Edwin H. House, a "Friend toMan"
In collecting biographies for thebook and exhibit "
Edwin Harvey House was born in 1875 in the house his father, HarveyLathrop House, built in 1868 with lumber from the
He attended the Ward school (located on land he later owned) where hismother taught and, later, classes taught by Captain Phelps who ran a very tightship even on land. He and his classmate Carl Bird decided that was not forthem. Shortly they moved on to
In his teens he picked violets in the woods and took the night boat to
[Edwin took over the farm on the death of his father when he was just22 years of age. At that time he had the family's riverfront property plattedwith 26 lots. It was to be known as
The farm became his pride and pleasure working very hard and being inconstant touch with the Department of Horticulture at
When the need arose he erected a temperature controlled storage housewhich was described as a model facility for those days. In the earliest days ofthe farm apples were shipped in barrels from Pier Cove. In the 1900s thebarrels were loaded from his own dock on to the interurban, then on to asteamboat in
House's cider mill had oneof the first hydraulic presses in the area and a flash pasteurizer where thecider was processed after being bottled. The jugs often came by rail from BallBrothers in
Healso sold fruit locally from a fruit stand in front of his house. Along withthe fruit, he sold cider, a cherry based drink called "
A jobber came to buy a truckloads of applesand, on seeing what was going on, said, "Oh, are you that guy? Why, I seen your name all overHell?"
This amused House although he was always a devoted church man, a softspoken gentleman who never used language stronger than "
Theroadside stand was a popular place for resident of the area as well aspassers-by on the road. If no one happened to be in attendance the customercould ring a bell and usually someone from the house would hear it and go out.Or if the family wanted to go for a Sunday drive, they would simply leave acigar box with some change on a table and the customer was trusted to pay theproper amount for his purchase. After the main road was changed to what is now
For over fifty years he served on various boards although he nevercampaigned for election. His interests lay with the Congregational Church, theBoard of Education, and the Township Board. [Often he was called upon to usehis elocution skills at public gatherings.]
Vitally interested in those suffering hardship during the Depressionand World War II he made many visits to determine what could be done to help.During World War II he granted asylum to an architect who, with his young wifeand infant son, had been interned because they were of Japanese ancestry. Thecommunity accepted them and they were extended a warm welcome by the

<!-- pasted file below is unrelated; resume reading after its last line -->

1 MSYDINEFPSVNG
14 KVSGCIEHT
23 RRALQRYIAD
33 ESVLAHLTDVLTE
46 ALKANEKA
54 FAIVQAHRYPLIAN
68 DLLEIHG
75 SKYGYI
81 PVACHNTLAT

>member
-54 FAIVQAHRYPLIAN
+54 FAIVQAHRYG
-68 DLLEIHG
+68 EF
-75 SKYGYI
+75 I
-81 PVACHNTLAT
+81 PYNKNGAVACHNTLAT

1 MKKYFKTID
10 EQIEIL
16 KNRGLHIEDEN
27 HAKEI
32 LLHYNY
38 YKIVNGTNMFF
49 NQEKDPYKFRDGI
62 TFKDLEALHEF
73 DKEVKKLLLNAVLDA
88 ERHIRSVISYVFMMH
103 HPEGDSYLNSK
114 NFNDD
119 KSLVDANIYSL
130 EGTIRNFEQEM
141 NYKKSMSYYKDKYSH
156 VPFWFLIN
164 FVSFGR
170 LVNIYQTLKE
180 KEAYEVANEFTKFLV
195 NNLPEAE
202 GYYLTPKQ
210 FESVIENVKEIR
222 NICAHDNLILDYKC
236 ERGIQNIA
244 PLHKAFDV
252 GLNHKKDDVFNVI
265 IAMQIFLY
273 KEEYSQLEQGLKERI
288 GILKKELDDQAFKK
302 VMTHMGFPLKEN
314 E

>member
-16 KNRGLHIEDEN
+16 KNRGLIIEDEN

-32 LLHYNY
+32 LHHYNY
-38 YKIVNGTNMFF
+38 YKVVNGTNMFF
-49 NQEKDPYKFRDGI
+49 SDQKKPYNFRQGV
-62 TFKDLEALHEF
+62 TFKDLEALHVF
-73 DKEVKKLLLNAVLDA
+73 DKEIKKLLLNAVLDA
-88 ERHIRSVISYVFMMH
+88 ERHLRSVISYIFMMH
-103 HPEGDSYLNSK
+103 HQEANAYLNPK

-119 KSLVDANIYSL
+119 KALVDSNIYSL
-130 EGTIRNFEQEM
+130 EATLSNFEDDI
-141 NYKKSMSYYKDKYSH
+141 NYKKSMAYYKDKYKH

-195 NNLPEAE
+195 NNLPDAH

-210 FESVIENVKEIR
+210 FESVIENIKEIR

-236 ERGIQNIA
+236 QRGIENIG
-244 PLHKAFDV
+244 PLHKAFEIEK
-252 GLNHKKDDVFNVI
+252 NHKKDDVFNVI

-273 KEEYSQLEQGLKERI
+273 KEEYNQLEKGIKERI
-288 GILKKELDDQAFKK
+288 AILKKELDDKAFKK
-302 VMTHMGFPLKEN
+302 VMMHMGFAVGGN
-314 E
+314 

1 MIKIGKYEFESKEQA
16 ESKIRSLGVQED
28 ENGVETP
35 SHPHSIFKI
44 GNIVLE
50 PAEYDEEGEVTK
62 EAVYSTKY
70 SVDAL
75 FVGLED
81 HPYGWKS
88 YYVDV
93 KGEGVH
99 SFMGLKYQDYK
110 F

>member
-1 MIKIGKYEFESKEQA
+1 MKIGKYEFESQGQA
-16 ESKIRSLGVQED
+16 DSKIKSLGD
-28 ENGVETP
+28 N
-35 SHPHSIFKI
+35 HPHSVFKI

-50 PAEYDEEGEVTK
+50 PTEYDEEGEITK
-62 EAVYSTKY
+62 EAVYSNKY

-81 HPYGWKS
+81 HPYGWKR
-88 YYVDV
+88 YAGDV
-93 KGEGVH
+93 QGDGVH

He was vigorously patriotic and saw that the men who worked for himwere registered and drove them to the polls. If he was on the election board,which he often was, his wife did the driving. Activities on the farm continuedinto January and the orchards were at a standstill until spring leaving timefor rest and travel. He loved the natural wonders and national shrines of ourcountry and enjoyed short stays in big cities.
Through out this busy life he maintained an interest in the arts aswell as service to others. During his student days he attended the
At this point House invited Dr. Gray and two friends to visit Saugatuckto see its natural beauty and its suitability for a camp site.
During this time Dr. Gamble and his family camped on the beach atForward Movement and participated in camp activities. After several summers theGambles came to need a real cottage for their children and their diverseactivities. They bough
House encouraged and supported her efforts to make visible to thepublic the work of local artists. With a few friends and the help of Fred
House had the first telephone line out to his area. The operator ranghim up with one ring. He cranked the phone twice to get the operator. Manyparties joined the line, among them Force's Florists who had four rings. Allthe rings were heard by all the parties. When Force's four rings were heardunusually often other party line members just picked up the phone to find outwho died.